The following story makes sense if you know some music theory :
C, E-flat, and G go into a bar. The bartender says, “Sorry, but we don’t serve minors.” So the E-flat leaves, and the C and the G have an open fifth between them. After a few drinks, the fifth is diminished; the G is out flat.
An F comes in and tries to augment the situation, but is not sharp enough. A D comes into the bar and heads straight for the bathroom saying, “Excuse me. I’ll just be a second.” An A comes into the bar, but the bartender is not convinced that this relative of C is not a minor.
Then the bartender notices a B-flat hiding at the end of the bar and exclaims, “Get out now! You’re the seventh minor I’ve found in this bar tonight.”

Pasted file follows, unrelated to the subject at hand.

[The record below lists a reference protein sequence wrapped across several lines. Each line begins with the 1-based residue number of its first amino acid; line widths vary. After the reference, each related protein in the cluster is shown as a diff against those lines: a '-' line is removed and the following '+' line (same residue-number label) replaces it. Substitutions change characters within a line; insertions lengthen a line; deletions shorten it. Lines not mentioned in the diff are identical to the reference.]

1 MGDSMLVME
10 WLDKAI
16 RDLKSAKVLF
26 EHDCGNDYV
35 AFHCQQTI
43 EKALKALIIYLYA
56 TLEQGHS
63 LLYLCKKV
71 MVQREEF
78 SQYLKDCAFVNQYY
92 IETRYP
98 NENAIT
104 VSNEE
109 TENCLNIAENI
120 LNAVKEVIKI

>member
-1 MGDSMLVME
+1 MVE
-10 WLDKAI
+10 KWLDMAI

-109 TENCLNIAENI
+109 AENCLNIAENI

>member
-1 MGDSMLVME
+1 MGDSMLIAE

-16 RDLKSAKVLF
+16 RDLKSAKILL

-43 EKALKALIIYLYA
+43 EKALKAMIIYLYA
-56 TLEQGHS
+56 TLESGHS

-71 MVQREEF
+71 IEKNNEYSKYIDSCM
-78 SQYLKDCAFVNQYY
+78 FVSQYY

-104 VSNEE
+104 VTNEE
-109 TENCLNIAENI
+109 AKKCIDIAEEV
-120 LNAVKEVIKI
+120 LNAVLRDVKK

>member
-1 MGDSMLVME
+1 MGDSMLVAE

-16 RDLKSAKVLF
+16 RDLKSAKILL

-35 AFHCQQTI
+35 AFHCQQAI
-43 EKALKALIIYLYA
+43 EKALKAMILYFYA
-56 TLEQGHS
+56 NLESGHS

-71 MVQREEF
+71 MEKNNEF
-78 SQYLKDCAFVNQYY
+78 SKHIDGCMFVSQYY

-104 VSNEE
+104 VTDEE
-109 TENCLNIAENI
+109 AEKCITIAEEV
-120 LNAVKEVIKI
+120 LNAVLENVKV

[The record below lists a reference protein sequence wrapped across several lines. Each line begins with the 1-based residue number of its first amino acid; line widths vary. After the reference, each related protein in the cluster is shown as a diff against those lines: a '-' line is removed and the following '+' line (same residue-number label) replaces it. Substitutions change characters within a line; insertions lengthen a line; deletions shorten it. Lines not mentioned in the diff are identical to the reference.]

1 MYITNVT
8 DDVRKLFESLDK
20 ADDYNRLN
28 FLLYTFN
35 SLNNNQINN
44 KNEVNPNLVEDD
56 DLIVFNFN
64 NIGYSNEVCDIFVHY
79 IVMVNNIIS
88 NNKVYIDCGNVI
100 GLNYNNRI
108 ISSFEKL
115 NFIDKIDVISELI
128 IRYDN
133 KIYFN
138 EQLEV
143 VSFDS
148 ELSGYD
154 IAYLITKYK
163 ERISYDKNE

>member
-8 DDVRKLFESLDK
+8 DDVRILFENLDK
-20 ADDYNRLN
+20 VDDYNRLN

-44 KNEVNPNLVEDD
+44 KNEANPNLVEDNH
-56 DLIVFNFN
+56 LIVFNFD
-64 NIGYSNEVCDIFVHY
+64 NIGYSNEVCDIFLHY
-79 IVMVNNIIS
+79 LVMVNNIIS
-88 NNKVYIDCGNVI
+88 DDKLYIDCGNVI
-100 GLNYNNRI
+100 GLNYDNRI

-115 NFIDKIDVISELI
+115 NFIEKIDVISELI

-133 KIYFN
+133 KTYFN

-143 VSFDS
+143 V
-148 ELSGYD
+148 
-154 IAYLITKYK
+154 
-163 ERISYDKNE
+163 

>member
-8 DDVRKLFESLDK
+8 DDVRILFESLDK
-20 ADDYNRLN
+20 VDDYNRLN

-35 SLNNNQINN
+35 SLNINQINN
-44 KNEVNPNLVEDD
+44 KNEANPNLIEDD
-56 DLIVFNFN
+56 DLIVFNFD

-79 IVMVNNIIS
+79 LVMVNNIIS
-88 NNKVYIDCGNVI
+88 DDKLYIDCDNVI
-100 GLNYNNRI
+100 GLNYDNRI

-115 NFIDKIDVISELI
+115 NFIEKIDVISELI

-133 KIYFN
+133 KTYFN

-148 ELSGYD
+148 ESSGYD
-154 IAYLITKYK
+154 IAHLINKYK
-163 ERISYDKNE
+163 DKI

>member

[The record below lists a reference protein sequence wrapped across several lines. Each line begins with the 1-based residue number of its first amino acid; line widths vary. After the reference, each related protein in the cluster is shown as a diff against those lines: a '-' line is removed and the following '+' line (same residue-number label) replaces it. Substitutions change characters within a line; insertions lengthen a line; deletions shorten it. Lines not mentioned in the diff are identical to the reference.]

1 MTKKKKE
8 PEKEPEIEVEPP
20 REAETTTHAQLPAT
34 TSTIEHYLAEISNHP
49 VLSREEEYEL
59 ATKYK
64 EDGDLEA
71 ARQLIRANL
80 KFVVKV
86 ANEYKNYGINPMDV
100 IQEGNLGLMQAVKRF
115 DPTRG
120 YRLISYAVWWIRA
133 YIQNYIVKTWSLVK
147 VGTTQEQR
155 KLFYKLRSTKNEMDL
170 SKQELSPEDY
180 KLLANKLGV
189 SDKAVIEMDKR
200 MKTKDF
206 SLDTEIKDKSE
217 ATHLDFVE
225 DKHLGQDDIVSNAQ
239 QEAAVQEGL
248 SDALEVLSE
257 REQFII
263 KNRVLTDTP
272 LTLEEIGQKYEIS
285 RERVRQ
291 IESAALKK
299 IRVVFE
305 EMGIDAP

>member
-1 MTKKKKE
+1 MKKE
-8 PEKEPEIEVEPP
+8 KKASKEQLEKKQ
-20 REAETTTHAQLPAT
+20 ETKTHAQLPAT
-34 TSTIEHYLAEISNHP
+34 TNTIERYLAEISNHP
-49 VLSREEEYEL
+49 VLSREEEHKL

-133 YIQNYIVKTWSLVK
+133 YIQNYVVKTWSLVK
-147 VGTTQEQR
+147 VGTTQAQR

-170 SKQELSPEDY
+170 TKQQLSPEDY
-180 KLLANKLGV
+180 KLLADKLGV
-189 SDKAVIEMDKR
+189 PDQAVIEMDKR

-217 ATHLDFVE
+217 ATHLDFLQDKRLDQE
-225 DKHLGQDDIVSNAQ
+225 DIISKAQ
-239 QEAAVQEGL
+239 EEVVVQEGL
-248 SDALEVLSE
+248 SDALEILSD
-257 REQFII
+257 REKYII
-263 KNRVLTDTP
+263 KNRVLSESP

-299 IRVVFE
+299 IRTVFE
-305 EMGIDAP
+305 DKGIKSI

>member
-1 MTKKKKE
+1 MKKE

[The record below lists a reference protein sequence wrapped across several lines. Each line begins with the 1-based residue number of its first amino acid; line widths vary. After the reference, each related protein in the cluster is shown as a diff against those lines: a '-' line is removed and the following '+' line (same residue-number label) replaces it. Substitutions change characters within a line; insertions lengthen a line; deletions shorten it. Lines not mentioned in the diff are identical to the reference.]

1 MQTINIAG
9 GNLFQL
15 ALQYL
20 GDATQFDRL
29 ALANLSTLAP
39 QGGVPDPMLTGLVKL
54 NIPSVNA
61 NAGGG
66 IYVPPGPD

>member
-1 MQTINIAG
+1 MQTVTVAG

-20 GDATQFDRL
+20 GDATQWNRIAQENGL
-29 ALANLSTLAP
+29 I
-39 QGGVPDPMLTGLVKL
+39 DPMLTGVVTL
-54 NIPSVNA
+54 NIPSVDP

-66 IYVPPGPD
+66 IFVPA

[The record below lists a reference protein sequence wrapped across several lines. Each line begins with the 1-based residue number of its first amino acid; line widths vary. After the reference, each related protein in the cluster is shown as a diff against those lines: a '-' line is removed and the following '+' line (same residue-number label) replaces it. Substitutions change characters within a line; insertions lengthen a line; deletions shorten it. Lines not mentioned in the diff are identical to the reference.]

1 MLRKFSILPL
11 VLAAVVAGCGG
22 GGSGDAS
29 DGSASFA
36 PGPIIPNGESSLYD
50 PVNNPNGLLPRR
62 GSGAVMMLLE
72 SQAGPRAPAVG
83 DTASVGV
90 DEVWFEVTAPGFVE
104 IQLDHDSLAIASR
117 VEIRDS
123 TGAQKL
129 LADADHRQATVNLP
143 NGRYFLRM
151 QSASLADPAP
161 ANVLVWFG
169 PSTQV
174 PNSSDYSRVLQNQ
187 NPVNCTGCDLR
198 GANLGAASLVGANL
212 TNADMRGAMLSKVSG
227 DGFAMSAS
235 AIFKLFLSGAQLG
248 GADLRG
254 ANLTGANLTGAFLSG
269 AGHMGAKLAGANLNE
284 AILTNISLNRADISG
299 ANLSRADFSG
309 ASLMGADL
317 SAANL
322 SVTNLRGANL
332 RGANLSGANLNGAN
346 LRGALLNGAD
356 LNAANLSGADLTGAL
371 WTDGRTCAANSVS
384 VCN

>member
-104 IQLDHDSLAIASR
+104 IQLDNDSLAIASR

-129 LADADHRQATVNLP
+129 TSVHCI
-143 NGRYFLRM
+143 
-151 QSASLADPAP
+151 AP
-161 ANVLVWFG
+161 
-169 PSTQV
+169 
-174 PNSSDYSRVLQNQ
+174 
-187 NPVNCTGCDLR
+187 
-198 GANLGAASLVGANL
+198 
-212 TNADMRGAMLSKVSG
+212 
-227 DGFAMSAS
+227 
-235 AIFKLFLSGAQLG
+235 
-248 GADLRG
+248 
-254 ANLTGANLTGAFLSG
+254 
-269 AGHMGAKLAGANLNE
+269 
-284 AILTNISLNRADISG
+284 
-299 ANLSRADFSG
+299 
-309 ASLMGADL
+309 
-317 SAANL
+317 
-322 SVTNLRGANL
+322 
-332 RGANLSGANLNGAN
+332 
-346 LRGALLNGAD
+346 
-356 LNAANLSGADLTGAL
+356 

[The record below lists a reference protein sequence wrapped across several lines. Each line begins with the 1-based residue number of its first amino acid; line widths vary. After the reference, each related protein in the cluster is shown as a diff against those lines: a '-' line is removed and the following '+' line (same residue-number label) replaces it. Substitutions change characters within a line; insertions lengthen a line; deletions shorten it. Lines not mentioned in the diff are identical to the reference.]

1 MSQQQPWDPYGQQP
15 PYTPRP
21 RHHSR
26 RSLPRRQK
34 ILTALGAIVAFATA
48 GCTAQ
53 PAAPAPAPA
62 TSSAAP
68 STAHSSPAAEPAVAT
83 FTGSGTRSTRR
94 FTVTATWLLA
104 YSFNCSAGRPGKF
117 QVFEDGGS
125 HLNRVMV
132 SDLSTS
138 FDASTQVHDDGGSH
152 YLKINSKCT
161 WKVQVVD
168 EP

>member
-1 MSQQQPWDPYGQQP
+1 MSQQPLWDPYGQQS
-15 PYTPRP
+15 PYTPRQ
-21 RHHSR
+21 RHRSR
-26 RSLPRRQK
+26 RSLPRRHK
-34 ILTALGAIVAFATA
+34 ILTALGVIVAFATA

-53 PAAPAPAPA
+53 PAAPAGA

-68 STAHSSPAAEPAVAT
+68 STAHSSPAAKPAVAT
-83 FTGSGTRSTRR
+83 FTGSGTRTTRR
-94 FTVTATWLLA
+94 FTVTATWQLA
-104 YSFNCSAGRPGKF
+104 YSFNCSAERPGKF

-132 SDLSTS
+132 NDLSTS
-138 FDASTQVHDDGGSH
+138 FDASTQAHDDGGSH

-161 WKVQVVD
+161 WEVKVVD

The E-flat, not easily deflated, comes back to the bar the next night in a 3-piece suit with nicely shined shoes. The bartender says: “You’re looking sharp tonight, come on in! This could be a major development.” This proves to be the case, as the E-flat takes off the suit, and everything else, and stands there au naturel.
Eventually, the C sobers up, and realizes in horror that he’s under a rest. The C is brought to trial, is found guilty of contributing to the diminution of a minor, and is sentenced to 10 years of DS without Coda at an upscale correctional facility.
On appeal, however, the C is found innocent of any wrongdoing, even accidental, and that all accusations to the contrary are bassless. The bartender decides he needs a rest – and closes the bar.